The Idea of a Limit

An example of a sequence of numbers is the following: 1,4,9,16,25,\dots or 5,1,7,2,6,4,2,\cdots . As you can see, one sequence is quite ordered in that it has a certain rhythmical structure to it, while the other appears to be seemingly random. We usually prefer to study those sequences with a type of structure to it, and we do this by simplifying the way we write these types of sequences.

The sequence (n^2)_{n\in \{1,2,3,4,\dots \} } is an alternative way of writing 1,4,9,16,\dots . In other words, we are replacing n by consecutive numbers i.e. (1)^2,(2)^2,(3)^2,(4)^2,\dots .
For the more mathematically literate, a sequence is simply an injective function f from \mathbb{N} explicitly defined by f(n)=n^2 for n \in \mathbb{N}

Here are a couple of examples of sequences which might be interesting:

  1. (\frac{1}{n})_{n \in \mathbb{N}} \equiv 1,\frac{1}{2},\frac{1}{3},\dots
  2. (2^n)_{n \in \mathbb{N}} \equiv 2^1,2^2,2^3,\dots
  3. (\frac{n^2+1}{n})_{n \in \mathbb{N}} \equiv \frac{1^2+1}{1},\frac{2^2+1}{2},\frac{3^2+1}{3},\dots

The next thing to come to grasps with is the idea of a LIMIT of a sequence.
A limit is a particular value that the sequence approaches but does not necessarily reach. Let’s consider Example 1, if we manually compute the first few values of this sequence, we obtain that:

(\frac{1}{n})_{n \in \mathbb{N}} \equiv 1,0.5,0.33\bar 3,0.25,0.2,\dots  has terms which appear to get smaller and smaller the farther along the sequence we go (1)

Does it ever go negative? Convince yourself why this can’t ever be so.

So what do we know? We know that we have a sequence of positive numbers that are getting progressively smaller and smaller, and that they never end up becoming negative. What is the intuitive answer to what this sequence is ‘tending’ to?


We can represent this concept more formally by saying that lim_{n\to \infty} \frac{1}{n} = 0 or in other words, as n gets larger and larger, the sequence \frac{1}{n} tends to 0.

This appears to be quite wishy washy for some, especially Mathematicians and this was in fact was quite a hotly debated area that desperately required some form of mathematical rigour, as it was essential in giving justification to the rest of mathematical analysis. The following preferred method of rigorously defining the ‘limit’ is the \varepsilon - \delta (Epsilon-Delta) definition.  It goes as follows:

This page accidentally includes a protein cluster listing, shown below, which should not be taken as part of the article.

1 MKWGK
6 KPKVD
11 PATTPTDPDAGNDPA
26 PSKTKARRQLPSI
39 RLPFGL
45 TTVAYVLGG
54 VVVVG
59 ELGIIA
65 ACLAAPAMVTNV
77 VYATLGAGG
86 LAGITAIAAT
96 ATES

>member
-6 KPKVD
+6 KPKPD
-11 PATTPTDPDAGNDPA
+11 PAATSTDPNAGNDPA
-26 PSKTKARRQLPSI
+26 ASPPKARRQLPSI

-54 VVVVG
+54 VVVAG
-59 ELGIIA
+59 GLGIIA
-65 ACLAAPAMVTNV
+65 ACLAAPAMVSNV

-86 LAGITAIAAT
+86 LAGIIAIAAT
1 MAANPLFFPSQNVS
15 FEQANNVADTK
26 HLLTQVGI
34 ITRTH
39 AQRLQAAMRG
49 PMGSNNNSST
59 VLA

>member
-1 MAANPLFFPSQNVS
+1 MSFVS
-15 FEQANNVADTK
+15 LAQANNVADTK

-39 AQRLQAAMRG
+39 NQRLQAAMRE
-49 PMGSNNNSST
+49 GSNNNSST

lim_{n\to \infty} a_n = a \iff \forall \varepsilon>0, \exists N \in \mathbb{N}, s.t. (a_n - a)<\varepsilon, \forall n > N

Difficult to digest? Here it is in English:

“A sequence a_n is defined to tend to a limit a , if from any distance from the limit that you pick, I am able to find a point in the sequence, that will remain as close to the limit as the distance you gave me, or closer, for the rest of the sequence.”

What does this mean? Well, pick any distance that you want, let’s say a distance of 0.0001 . I can be certain that after 10,000 steps in the sequence, it will remain as close to 0 as 0.0001 or closer


This works no matter what distance you give me, which means that 0 is the limit of the sequence.


Why isn’t -1 the limit of this sequence for example? Well, if you give me a distance of 1.5, then I’d be able to find you a point past which the sequence remains as close to -1 as that distance.


But the moment you give a distance that is smaller than 1, I cannot. If you tell me 0.5 for example, no where in the sequence will it ever be possible to get as close to the number -1 as 0.5 or closer because it never goes past 0.


Since it doesn’t work for ALL distances, then it is not its limit!

Below I have linked a really great video by 3Blue1Brown, an innovator in the way Mathematical ideas are presented to the public sphere, where he explains how Math is more an intuitive and creative subject than meets the eye 🙂 He also explains sequences, which is relevant to what we were talking about today.

Follow this blog if you would like to read similar content, as well as Philosophy, Statistics and more Mathematics  :)!

Thanks for reading!



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